HC Deb 05 May 1965 vol 711 cc1351-2
35. Mr. Dudley Smith

asked the Attorney-General what conclusions have been reached on the need for a full inquiry into the present state of the law and practice relating to the assessment of damages for personal injuries; and if he will make a statement.

The Attorney-General (Sir Elwyn Jones)

My noble Friend the Lord Chancellor thinks that the Law Commission, when it is set up, may well wish to review certain aspects of the law and practice relating to the assessment of damages for personal injuries. These would include such matters as the desirability—in appropriate cases—of trying the question of liability before settling the amount of the damages, the receipt of actuarial evidence by the court, whether the amount of damages awarded under different heads should be specified and also whether the court should have power to award periodic payments instead of a lump sum.

Mr. Dudley Smith

I thank the Attorney-General for coming here to answer this one Question. Does he agree that the present situation tends to militate against poorer sections of the community and that often because of financial hardship they find themselves in a position of settling out of court, whereas if they had waited they could probably have got far more substantial damages?

The Attorney-General

I have no doubt that that suggestion will be very seriously considered. The existence of and, happily, the prevalent use of legal aid mitigates a good deal of the difficulty that the poorer person used to meet in the courts.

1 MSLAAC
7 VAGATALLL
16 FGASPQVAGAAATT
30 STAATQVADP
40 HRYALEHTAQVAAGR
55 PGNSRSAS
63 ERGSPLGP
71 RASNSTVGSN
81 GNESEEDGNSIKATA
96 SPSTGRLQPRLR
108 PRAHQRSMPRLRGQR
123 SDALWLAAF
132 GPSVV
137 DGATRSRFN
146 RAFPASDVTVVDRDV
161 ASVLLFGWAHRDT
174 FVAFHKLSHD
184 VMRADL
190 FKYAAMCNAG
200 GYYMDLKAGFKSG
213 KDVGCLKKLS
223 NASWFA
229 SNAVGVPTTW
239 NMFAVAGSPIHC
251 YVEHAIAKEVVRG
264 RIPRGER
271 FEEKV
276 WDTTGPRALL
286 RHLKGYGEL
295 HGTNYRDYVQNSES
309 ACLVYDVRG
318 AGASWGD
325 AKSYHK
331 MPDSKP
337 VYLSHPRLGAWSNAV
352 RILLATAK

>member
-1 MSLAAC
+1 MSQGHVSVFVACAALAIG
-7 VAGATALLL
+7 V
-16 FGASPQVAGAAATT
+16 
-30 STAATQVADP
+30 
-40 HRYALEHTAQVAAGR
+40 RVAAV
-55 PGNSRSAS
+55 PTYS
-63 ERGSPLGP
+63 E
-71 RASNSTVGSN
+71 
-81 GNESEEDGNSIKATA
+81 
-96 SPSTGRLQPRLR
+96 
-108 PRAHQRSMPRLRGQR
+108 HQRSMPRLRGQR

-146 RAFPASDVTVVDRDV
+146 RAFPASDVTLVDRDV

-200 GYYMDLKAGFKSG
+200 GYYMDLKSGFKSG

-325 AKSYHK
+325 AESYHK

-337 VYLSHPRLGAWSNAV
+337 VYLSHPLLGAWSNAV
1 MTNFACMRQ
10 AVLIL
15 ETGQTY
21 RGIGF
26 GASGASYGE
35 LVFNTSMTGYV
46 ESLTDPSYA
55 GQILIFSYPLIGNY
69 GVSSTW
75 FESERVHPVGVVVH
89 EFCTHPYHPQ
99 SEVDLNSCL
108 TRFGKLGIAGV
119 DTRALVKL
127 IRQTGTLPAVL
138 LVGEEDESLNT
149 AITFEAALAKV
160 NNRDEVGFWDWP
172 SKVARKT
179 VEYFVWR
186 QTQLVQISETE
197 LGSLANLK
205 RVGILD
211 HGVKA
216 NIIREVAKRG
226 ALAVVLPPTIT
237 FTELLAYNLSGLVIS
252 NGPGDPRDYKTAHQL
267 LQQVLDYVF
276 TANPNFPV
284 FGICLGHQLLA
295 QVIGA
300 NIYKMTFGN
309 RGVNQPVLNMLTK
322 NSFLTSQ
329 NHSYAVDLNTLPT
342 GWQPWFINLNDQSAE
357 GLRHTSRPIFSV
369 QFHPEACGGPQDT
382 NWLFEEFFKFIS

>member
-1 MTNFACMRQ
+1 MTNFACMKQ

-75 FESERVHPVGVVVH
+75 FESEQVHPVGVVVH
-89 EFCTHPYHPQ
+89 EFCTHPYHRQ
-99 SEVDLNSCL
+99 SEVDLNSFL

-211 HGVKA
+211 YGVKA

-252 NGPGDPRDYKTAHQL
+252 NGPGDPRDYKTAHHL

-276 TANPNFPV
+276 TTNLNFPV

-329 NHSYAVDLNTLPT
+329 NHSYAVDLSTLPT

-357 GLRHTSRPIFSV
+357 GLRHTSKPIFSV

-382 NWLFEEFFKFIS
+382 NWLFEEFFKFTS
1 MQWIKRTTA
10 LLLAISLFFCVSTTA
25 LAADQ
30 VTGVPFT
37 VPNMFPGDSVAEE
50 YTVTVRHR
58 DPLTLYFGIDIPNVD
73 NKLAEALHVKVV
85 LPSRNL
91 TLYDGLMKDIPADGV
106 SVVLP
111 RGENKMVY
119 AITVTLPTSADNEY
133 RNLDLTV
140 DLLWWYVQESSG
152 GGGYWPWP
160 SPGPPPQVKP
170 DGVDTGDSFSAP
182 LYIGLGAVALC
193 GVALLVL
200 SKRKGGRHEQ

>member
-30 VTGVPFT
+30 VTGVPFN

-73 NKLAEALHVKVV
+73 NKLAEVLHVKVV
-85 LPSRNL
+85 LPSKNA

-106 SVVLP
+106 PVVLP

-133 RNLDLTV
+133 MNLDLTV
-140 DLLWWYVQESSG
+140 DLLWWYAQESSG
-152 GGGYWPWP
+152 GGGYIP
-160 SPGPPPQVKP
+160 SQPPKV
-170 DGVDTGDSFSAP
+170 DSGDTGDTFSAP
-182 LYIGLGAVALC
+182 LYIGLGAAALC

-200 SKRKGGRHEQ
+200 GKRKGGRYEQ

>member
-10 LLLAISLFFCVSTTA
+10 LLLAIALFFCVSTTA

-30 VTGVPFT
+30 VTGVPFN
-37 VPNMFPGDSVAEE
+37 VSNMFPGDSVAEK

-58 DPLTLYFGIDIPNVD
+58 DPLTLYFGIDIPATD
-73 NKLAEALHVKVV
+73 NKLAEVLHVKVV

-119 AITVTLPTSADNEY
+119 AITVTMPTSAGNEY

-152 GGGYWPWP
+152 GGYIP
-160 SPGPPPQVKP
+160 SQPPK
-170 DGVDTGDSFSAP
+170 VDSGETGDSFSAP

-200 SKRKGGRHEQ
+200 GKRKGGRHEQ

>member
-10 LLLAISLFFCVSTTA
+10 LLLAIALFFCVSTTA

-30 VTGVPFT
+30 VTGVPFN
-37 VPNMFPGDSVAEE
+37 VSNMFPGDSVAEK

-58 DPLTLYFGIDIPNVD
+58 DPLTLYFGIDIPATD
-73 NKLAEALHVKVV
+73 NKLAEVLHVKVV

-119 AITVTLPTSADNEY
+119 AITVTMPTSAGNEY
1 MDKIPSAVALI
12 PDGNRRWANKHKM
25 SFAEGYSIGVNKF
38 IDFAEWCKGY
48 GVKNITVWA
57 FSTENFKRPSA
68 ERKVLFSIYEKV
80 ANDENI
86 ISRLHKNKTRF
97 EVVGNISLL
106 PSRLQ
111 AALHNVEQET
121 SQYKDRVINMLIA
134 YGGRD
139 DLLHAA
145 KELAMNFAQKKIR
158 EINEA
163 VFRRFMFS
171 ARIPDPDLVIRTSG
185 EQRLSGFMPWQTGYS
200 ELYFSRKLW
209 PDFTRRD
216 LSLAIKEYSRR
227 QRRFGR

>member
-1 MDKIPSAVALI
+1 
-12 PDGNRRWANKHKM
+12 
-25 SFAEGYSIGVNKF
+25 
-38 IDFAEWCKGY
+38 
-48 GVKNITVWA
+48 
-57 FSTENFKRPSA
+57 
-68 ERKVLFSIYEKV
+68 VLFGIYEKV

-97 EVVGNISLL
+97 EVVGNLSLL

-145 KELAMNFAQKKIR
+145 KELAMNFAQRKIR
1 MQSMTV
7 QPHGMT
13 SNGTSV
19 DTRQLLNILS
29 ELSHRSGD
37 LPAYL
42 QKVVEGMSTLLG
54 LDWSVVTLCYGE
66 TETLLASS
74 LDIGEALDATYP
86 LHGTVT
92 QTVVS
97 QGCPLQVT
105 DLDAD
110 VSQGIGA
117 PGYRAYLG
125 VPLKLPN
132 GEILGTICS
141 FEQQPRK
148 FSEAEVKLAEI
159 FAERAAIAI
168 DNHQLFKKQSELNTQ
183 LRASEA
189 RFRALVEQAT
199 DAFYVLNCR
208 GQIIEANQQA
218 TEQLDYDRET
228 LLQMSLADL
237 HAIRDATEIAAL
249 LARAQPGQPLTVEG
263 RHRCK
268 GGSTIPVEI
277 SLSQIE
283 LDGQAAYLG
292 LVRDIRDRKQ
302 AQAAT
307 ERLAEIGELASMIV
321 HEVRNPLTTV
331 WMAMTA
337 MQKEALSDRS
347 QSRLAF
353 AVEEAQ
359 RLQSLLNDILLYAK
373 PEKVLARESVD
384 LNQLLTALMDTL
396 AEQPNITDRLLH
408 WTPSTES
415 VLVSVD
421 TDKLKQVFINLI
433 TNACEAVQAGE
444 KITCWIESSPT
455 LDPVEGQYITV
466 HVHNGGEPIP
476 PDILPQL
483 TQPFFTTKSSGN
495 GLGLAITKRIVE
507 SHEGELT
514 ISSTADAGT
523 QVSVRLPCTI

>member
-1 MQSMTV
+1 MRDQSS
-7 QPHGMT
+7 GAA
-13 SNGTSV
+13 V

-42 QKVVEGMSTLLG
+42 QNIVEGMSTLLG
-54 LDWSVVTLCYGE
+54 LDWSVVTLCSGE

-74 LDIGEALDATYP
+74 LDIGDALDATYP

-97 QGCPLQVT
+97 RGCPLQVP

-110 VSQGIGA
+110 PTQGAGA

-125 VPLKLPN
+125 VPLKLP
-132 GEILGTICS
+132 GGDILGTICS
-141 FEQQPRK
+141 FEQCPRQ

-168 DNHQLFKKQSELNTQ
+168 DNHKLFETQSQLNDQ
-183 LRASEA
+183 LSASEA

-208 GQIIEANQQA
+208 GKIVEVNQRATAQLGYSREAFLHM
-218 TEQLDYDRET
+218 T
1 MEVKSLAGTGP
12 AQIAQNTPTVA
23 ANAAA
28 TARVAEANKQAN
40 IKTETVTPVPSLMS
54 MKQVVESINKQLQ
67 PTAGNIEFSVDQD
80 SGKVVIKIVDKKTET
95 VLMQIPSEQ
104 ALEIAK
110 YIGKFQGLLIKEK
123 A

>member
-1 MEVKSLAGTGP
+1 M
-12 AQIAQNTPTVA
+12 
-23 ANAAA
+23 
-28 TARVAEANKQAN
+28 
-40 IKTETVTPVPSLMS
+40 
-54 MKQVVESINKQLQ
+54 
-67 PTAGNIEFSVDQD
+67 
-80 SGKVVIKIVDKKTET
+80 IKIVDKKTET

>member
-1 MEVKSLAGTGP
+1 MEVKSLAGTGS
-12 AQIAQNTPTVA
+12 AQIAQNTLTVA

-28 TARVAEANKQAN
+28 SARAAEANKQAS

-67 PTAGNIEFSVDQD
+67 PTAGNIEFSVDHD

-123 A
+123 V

Mr. Hector Hughes

Is my right hon. and learned Friend aware—as of course he is—that today many injured persons fail to obtain compensation because they are unable to bring home proof of damage to a particular tortfeasor? Will he, therefore, take that into account in any inquiries that are undertaken, or in the terms of reference for any inquiry that he may set up?

The Attorney-General

I am very grateful to my hon. and learned Friend for reminding me that before an action in tort can be successful negligence by the defendant must be proved. The implications of the supplementary question involve the somewhat more intractable problem of compulsory insurance, about which I can hold out no positive assurances at this stage.

Mr. J. T. Price

When my right hon. and learned Friend is considering this matter further, with particular reference to running-down accidents where personal injuries are suffered as a result of motor accidents, will he also bear in mind the effect of the contributory negligence legislation, which has created all sorts of fictional attempts to apportion damages as between the person who inflicts the damage and the person who suffers the damage? Is not this a very important consideration if justice is to be brought into these transactions, particularly with regard to applicants for damages who are not strongly represented in the legal sense?

The Attorney-General

I doubt whether the judges engaged in this difficult task regard their attempts as fictional. They do their best in a very difficult situation. Again, this is no doubt one of the matters that the Law Commission will consider in due course.

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